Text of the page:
One the most stressful parts about starting out as a writer was writing my author biography. Making up worlds and characters somehow seemed much simpler than having to talk about ME. I’m not all that interesting, that’s why I make interesting people up! As someone who runs a review blog, I know the importance of a great author bio. Here are a few tips that I’ve picked up along the way as both an author and blogger that I think help make for a kick butt author bio.
1. Give yourself time.
Seriously. Don’t try to do this in a night. Rough draft that thing and let it simmer. Continue reading
I recently had an experience that may be familiar to many of you. It is a moment we both look forward to and dread. When we get feedback and critiques back from contest judges, critique partners, beta readers, etc. I have entered a few contests recently, and while I didn’t place, I did receive feedback and comments from the judges. I have also sent the first few chapters to two friends of mine, both of whom are published authors, and got comments and feedback from them as well. But surely I can’t be the only one who has such mixed feelings about getting feedback on your writing right? Continue reading
Today we have author Rue Allyn visiting us in the Tearoom. I’m so excited to finally be interviewing a fellow writer from the Heart of Detroit, my home chapter of the Romance Writers of America!
Jennelle and all of the Teatime Romance ladies, thank you very much for offering me the opportunity to share with your readers. I’m thrilled to be here and look forward to all of your comments.
Have you always been based in Michigan?
Well yes and no. I was born in Michigan and it’s been my state of residence for all but 13 years of my life (10 years in Delaware when I was a child and 3 in Florida as an adult). However, I also spent ten years in the US Navy, traveling the world while remaining a resident of Michigan.
You have two books that just came out, within days of each other: A True and Perfect Knight and One Day’s Loving. How do you cope with such tight release schedules? Do you sleep? Continue reading
Here in the Tearoom we are all either self-published or aspiring authors. As such, I know we all think about “making it”. I mean, who doesn’t? In whatever field we’re in, whatever job we do, most of us have a dream of success.
I’ll admit to having grand fantasies of going on book tours and meeting adoring fans who’ve connected with my books in some personal way. I would love to sign books with a flourish and smile at the people as I shake hands and give hugs.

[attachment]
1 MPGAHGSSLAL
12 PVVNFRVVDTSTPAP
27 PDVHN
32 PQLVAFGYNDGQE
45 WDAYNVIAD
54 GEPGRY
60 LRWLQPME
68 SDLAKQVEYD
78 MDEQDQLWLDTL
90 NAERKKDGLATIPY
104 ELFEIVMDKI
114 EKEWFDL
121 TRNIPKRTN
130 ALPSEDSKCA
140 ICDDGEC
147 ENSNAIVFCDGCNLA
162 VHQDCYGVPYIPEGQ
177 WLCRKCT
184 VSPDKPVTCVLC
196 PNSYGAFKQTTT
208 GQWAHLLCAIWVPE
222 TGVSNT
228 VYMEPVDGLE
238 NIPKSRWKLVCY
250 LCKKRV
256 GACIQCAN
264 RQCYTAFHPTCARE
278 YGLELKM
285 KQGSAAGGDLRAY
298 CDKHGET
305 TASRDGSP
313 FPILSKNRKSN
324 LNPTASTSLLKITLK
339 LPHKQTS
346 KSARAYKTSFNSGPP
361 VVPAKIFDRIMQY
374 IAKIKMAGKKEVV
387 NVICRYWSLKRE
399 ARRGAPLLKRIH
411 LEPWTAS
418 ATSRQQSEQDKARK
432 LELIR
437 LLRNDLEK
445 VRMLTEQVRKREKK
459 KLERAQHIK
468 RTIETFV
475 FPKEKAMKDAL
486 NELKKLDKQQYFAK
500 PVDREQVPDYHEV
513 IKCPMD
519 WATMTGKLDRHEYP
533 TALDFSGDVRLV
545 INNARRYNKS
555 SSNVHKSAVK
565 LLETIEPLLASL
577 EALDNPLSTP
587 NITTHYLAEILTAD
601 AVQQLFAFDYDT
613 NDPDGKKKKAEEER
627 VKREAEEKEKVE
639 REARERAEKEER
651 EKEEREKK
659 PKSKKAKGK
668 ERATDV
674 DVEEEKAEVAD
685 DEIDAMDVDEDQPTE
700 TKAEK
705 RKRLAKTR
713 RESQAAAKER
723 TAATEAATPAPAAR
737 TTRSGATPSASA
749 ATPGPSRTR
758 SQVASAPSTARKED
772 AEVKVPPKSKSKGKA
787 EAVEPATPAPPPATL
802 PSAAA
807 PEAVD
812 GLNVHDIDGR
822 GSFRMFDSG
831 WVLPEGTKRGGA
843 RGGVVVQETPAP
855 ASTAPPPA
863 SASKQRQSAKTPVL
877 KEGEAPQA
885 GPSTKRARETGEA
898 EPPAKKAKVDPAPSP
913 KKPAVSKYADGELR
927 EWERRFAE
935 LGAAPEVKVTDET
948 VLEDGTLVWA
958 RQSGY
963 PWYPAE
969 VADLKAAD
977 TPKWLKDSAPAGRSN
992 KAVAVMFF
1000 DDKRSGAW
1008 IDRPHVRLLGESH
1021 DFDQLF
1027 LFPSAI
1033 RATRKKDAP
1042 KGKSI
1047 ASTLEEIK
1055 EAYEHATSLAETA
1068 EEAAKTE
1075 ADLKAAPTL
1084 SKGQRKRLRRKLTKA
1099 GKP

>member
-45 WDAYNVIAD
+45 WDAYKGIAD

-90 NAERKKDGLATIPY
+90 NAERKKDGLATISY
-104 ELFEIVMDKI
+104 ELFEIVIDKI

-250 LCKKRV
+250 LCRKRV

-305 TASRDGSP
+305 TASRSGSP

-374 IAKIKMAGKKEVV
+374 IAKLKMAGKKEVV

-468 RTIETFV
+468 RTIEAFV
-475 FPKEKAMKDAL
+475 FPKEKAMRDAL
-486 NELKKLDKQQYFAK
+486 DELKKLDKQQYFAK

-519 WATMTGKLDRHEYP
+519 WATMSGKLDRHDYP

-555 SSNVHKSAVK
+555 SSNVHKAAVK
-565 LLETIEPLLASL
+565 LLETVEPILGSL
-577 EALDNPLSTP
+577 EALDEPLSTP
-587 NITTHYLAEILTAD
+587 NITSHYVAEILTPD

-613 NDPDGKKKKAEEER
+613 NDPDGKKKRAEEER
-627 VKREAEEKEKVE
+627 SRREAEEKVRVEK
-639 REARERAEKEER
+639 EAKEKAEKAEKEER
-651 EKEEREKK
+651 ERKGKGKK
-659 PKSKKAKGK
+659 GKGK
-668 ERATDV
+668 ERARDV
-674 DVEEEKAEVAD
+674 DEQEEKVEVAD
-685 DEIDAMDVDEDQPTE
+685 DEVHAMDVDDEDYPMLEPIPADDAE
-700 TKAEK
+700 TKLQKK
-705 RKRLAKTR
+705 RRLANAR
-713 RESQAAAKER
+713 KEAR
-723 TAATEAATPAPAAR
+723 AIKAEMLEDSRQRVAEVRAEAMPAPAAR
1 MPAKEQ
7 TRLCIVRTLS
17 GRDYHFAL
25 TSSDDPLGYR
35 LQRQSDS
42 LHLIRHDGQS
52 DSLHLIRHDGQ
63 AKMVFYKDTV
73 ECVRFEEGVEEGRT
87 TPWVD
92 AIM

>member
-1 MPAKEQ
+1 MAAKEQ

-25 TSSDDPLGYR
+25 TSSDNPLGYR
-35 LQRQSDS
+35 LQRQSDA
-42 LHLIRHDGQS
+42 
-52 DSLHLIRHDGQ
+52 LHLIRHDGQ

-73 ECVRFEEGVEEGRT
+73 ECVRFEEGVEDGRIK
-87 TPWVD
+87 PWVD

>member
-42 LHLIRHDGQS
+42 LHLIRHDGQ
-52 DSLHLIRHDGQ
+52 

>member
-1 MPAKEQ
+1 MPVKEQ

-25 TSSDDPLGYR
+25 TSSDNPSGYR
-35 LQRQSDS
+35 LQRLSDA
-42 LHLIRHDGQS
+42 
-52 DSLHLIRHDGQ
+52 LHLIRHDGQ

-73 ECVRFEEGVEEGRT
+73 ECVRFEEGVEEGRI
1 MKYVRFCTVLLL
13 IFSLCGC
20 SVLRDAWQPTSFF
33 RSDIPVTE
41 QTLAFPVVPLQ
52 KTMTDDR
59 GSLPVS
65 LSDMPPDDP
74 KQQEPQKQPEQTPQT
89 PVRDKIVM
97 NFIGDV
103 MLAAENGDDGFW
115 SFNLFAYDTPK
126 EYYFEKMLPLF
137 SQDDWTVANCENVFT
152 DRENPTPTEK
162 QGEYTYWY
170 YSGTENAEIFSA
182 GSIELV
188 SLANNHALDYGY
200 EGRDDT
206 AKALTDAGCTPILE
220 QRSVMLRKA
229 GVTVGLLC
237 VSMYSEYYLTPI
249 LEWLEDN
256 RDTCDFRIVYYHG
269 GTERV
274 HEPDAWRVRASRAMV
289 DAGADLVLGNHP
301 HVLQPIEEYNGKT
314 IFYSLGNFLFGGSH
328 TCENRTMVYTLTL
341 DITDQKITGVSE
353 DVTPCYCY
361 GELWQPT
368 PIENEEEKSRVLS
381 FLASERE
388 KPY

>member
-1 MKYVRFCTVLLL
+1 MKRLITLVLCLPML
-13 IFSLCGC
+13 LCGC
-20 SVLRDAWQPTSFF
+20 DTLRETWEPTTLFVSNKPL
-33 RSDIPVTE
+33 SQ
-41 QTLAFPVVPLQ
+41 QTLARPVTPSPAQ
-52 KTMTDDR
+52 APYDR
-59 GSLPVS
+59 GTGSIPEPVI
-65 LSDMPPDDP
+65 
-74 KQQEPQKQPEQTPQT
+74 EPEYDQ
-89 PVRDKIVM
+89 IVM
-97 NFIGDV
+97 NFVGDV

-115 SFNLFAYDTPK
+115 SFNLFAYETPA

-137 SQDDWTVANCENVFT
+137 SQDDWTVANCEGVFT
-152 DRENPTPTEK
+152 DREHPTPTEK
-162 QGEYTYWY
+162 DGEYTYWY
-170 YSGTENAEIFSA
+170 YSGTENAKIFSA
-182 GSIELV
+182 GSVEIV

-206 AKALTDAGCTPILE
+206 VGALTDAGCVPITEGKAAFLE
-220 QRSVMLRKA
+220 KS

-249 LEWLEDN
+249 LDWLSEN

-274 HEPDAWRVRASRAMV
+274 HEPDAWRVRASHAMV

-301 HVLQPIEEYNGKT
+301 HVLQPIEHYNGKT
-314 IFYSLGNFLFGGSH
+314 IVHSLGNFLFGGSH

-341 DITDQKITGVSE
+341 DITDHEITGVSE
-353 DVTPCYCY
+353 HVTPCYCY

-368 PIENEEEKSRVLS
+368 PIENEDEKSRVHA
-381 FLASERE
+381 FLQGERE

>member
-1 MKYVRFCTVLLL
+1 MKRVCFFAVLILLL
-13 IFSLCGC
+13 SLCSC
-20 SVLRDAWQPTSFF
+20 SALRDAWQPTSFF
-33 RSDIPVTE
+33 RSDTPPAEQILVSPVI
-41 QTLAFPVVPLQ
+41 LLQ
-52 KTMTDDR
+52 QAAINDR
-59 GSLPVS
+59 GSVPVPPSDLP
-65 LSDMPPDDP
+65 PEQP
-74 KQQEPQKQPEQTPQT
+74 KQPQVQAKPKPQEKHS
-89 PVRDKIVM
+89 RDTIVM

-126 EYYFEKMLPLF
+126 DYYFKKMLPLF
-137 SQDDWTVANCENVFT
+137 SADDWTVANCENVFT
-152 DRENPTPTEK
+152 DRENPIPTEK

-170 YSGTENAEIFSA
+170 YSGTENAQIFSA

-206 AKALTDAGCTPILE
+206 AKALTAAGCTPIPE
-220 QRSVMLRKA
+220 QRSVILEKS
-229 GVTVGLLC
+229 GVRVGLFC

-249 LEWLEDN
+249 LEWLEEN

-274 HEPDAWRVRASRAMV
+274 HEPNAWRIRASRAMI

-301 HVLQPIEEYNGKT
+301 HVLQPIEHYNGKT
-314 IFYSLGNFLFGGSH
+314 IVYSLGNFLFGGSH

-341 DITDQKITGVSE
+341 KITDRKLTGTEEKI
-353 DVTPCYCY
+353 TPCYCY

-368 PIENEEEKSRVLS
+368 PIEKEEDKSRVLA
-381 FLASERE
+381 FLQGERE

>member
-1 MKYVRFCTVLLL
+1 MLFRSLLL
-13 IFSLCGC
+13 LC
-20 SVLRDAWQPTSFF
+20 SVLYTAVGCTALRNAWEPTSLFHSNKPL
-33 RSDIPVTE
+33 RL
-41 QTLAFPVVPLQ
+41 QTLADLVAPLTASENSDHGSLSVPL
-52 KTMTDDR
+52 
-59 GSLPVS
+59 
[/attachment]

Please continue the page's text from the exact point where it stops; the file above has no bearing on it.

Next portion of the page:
But these things don’t happen for many authors, much less self-published ones who are working on their own tiny budget and limited connections.
So what becomes the measure of “success” as an author? Continue reading
“I’m not looking for the best players, I’m looking for the right ones.” – Herb Brooks
I have a not-so-secret love of sports movies. The best ones combine real life sports stories with great acting and writing and become inspirational classics. One of the absolute best examples of this is Miracle starring Kurt Russell.
Miracle is the true story of the 1980 USA Men’s Olympic Hockey team. This was before the Olympics were made up of “dream teams,” and it was during a time when the Soviet machine trained athletes like they were soldiers. In fact, many on the Soviet hockey team actually were soldiers. They’d been playing and training together for more than a decade. They won nearly every game. They didn’t just win. They obliterated their opponents. They were a shoe in for the gold medal every year, and the United States was getting beaten by the Czech B team. The US Olympic committee wasn’t even looking to win a medal…and then Herb Brooks happened. Continue reading
When I was a geeky teenager I was in love with Timothy Zahn’s Star Wars Trilogy. And by “in love” I mean unhealthily obsessed. I really wanted my grandfather (FaFa) to be able to read them as he was one of the biggest influences on my reading life, but he had recently lost most of his eyesight. So I set out to find the audiobook versions. The good news was that they were narrated by the actor who played Wedge Antilles in the movies (Wedge was a character in these books as well). The bad news was that they were abridged. And by “abridged” I mean gutted. Seriously, it was hardly the same story. So what was totally geeky fourteen year old me to do? Make my own audiobooks! I took two tape recorders, my Star Wars soundtrack, and something like fifteen blank cassettes and read those darn things onto tape sound effects and all. Sadly, I read AT THE SPEED OF LIGHT so I am not sure how much my poor FaFa got of the story, but I know he appreciated the effort and enthusiasm. Continue reading
I have two little kids. This means I end up watching a lot of children’s television and listening to a lot of cds that include multiple versions of The Wheels on the Bus. This is generally painful. However, there is one children’s show I can be found watching even when my kids are off doing other things – The Imagination Movers.
They’re basically the most awesome thing ever: four guys from New Orleans who decided to put their musical skills to use as an “alt rock band for kids and their rockin’ families.” They don’t write “kiddie music,” they write damn good music that just happens to be for kids. And I buy their albums for me and just happen to let my kids listen to them, cause I’m cool like that. Continue reading